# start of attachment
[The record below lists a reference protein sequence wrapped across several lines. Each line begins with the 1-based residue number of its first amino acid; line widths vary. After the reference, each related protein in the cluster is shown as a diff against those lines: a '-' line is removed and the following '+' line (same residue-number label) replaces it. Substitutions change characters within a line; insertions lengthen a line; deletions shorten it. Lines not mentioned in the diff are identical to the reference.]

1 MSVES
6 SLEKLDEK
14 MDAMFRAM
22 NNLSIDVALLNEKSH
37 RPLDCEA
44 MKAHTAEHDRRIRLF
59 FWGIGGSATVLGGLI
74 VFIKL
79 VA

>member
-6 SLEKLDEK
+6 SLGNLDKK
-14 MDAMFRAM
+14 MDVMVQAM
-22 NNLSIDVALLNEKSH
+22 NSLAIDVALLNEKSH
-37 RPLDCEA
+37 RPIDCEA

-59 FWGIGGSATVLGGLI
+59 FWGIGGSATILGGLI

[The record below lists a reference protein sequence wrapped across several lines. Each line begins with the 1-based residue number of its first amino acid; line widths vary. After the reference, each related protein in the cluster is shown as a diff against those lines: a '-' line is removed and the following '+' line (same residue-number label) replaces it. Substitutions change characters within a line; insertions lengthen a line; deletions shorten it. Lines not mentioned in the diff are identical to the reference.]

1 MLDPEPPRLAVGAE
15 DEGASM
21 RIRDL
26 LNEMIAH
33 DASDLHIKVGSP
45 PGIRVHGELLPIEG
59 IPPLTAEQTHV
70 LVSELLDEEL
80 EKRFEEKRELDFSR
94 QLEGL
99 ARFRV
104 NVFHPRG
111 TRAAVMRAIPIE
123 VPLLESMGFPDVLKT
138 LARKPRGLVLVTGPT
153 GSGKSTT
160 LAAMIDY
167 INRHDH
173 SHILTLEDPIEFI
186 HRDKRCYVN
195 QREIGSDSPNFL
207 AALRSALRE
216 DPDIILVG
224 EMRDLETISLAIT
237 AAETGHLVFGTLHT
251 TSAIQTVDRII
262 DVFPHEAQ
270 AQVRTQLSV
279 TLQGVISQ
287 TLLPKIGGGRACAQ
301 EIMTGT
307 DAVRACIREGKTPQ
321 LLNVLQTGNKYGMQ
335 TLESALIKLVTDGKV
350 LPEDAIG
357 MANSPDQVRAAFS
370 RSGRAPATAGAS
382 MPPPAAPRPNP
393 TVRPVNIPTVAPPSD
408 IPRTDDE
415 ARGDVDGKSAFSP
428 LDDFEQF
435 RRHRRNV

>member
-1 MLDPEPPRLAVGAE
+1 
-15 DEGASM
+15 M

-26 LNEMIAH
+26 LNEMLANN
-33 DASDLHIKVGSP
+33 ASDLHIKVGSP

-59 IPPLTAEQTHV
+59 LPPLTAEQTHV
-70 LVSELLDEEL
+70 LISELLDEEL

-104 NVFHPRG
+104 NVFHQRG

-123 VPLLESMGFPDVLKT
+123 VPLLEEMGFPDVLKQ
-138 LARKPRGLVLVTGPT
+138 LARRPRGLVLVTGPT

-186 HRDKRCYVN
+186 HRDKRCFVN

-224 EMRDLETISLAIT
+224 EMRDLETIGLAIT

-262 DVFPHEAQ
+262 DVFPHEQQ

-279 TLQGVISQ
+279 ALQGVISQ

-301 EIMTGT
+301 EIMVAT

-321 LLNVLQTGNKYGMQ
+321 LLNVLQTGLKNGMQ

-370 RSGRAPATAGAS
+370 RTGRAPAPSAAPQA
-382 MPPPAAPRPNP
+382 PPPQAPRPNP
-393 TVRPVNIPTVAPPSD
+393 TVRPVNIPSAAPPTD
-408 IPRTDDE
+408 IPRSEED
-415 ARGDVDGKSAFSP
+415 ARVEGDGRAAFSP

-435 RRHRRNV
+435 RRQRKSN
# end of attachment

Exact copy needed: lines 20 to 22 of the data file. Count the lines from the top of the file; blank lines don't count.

-59 FWGIGGSATVLGGLI
+59 FWGIGGSATILGGLI

[The record below lists a reference protein sequence wrapped across several lines. Each line begins with the 1-based residue number of its first amino acid; line widths vary. After the reference, each related protein in the cluster is shown as a diff against those lines: a '-' line is removed and the following '+' line (same residue-number label) replaces it. Substitutions change characters within a line; insertions lengthen a line; deletions shorten it. Lines not mentioned in the diff are identical to the reference.]